Amid heightened security, the Lord Ayyappa temple in Sabarimala would open for the pilgrim season this evening, with the CPI(M)-led LDF government making all preparations to make it a hassle-free pilgrimage.
The portals of the hill shrine, located in a reserve forest in the Western Ghats in Pathanamthitta district of the state, would be opened for the two-month-long Mandalam Makaravilakku season this evening around 5 pm.
The state and temple precincts had witnessed frenzied protests by right outfits and BJP workers last year after the LDF government had decided to implement the Supreme court's verdict of September 28, 2018, allowing women of all age groups to offer prayers at the shrine.
For centuries women in the menstruating age group of 10-50 years were barred from entering the temple.
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However, this year, even though the top court has not stayed its verdict on entry of young women into the shrine while posting various petitions on the matter to a larger bench, the government was exercising caution. It has decided not to give police protection to women in 10-50 age group to trek the holy hills to reach the temple.
Devaswom Minister Kadakampally Surendran has made it clear on Friday that Sabarimala was not a place for activists to display their activism and said the government would not encourage such women who want to visit the shrine for publicity.
Those who want to visit the temple can procure a court order to enter the temple, he said.
Social activist and Bhumata bridge leader, Trupti Desai, who was not allowed to offer prayers last year and had to return from Kochi airport due to protests from devotees, said in Mumbai that she would be visiting Sabarimala on Sunday.
"If women need protection to trek the hills, police should provide the same. Whether the government gives protection or not we will be reaching on November 17 to offer prayers", she said.
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People like Trupti Desai should not make use of the opportunity to exhibit their strength, the minister said adding Sabarimala is not a place for such dramas.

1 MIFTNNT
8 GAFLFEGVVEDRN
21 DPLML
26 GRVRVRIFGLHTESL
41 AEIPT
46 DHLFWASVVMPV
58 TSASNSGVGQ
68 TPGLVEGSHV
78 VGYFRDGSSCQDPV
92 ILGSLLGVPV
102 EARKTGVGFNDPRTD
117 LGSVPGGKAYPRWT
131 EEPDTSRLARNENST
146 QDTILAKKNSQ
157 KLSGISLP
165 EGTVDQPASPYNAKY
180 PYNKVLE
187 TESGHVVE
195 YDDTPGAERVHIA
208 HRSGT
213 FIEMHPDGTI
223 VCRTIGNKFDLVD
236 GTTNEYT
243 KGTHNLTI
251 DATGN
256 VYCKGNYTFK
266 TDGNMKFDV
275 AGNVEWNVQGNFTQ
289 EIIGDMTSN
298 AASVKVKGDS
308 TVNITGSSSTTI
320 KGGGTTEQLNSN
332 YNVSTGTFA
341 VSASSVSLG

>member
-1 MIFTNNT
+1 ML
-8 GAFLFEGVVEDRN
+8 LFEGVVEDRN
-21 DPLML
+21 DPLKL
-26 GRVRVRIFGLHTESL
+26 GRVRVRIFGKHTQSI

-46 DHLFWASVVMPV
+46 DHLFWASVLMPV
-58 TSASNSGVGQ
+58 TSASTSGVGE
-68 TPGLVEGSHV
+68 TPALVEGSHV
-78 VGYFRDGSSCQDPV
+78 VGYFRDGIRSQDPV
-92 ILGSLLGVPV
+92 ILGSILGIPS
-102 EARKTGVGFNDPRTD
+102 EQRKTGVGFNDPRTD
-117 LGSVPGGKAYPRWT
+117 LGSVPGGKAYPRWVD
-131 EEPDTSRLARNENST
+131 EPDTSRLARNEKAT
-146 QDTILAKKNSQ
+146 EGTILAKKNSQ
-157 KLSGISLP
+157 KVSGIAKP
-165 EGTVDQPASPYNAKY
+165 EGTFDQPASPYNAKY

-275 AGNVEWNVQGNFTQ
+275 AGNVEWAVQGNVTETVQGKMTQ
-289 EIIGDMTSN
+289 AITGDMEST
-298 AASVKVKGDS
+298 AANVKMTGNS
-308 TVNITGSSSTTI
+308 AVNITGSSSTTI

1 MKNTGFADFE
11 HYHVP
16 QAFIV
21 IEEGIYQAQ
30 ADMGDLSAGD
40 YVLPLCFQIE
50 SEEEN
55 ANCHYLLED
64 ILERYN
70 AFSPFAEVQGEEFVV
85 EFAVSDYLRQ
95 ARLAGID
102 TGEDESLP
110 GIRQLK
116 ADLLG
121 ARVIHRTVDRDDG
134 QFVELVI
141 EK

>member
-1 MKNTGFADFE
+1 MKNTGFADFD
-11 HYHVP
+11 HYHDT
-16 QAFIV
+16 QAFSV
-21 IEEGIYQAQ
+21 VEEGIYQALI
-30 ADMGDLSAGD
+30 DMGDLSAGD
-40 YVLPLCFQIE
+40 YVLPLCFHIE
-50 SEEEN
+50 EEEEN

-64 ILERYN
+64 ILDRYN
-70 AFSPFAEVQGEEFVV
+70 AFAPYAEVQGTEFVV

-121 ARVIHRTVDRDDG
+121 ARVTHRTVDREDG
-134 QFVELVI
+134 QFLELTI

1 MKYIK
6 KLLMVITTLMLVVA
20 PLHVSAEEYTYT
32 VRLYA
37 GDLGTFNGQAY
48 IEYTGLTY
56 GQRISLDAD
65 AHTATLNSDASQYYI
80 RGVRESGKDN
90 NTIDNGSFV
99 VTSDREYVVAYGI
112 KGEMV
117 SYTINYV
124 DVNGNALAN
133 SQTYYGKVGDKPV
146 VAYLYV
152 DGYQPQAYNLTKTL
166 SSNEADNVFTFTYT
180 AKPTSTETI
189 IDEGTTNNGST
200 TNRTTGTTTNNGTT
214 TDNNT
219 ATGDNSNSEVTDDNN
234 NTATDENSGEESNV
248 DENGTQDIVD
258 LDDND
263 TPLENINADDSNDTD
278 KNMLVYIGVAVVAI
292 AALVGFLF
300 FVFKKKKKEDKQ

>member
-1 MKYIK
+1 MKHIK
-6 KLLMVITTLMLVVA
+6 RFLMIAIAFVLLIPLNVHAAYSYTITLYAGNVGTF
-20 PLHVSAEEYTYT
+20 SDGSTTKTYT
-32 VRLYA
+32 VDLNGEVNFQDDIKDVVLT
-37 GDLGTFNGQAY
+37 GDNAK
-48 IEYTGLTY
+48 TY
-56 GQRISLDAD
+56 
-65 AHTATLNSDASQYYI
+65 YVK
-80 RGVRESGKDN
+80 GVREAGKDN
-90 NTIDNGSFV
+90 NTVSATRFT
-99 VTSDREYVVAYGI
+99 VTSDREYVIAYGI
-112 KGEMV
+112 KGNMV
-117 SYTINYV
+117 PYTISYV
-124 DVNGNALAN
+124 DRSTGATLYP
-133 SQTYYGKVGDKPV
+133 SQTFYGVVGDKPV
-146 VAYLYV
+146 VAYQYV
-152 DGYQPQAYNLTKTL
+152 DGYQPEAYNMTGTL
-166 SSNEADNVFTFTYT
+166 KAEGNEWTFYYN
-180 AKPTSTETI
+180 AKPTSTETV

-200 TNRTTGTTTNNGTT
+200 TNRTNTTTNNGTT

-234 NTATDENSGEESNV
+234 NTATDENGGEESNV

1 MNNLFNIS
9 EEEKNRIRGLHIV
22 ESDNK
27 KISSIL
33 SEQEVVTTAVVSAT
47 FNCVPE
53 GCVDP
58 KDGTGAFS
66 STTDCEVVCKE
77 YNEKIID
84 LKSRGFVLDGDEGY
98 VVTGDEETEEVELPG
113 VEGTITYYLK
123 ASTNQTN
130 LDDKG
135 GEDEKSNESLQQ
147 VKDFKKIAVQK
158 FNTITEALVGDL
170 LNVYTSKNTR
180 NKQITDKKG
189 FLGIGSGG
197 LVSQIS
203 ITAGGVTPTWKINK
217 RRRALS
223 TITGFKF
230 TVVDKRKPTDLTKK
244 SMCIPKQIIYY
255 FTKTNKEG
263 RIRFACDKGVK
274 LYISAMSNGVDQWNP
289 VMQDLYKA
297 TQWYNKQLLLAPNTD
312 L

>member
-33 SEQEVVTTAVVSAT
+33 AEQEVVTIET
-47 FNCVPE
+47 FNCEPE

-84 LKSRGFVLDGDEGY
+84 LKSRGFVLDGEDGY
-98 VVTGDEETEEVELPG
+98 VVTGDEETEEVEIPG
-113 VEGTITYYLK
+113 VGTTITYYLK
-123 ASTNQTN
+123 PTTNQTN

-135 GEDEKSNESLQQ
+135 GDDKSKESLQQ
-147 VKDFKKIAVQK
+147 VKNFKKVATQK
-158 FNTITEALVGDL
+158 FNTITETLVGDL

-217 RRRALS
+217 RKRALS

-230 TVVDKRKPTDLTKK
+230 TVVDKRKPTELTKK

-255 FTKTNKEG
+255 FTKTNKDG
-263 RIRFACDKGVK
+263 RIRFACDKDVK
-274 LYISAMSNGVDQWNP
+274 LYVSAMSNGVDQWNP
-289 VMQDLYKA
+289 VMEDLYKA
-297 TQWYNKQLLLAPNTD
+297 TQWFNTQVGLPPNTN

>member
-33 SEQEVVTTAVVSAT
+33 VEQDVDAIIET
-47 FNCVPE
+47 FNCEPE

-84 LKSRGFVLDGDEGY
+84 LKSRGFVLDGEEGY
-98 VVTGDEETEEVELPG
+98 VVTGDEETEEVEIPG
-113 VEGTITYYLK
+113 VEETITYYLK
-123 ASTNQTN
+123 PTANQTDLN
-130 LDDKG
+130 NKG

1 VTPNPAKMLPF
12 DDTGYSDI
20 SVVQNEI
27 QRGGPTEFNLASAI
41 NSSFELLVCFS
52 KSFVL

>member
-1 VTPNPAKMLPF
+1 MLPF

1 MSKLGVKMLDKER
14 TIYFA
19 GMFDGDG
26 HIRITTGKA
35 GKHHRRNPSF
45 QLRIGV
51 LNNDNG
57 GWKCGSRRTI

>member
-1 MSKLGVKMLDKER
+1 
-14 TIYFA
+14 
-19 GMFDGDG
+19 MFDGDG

Maintaining that this pilgrim season would be peaceful, Law Minister A K Balan said if anyone tries to hamper the darshan of the devotees, the government would take strong action.
"If someone thinks that they can exploit the devotees by spreading lies and turn them against the government, let me tell you, it's not going to happen," he said.
Attempts by around a dozen women, including activists and journalists in the 10-50 years age group, to climb the sacred hills had come to nought last year as frenzied devotees of Lord Ayyappa heckled and hassled them and forced them to retreat.
However, defying protesters, two women, in their 40s--Bindu Ammini and Kanakadurga, had entered the Ayyappa temple in January this year and offered prayers scripting history.
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The Travancore Devaswom Board (TDB), which is managing the Ayyappa shrine, has also sought legal opinion on the apex court directive.
The board has made elaborate arrangements to provide maximum amenities to the devotees.
Over 10,000 police personnel would be posted in phases in and around the Lord Ayyappa temple for security purposes during the pilgrim season.
The five-judge bench headed by Chief Justice Ranjan Gogoi Thursday said a larger bench will re-examine various religious issues, including the entry of women into the Sabarimala temple and mosques and the practice of female genital mutilation in the Dawoodi Bohra community.
Kandararu Mahesh Mohanararu would open the sanctum sanctorum and perform the pujas today. The pilgrims would be allowed to climb the 18 holy steps after the padi puja and have darshan. Devotees have started arriving at Nilackal and Pamba from various parts of Kerala and neighbouring states but would be BLE to leave for the shrine only by 2 pm.
The temple, dedicated to Lord Ayyappa is the most famous and prominent among all the Sastha temples in Kerala, is situated on a hilltop about 4000 feet above sea level--Sabarimala. The devotees have to trek through difficult paths in the forest as the vehicles can go only up to Pamba.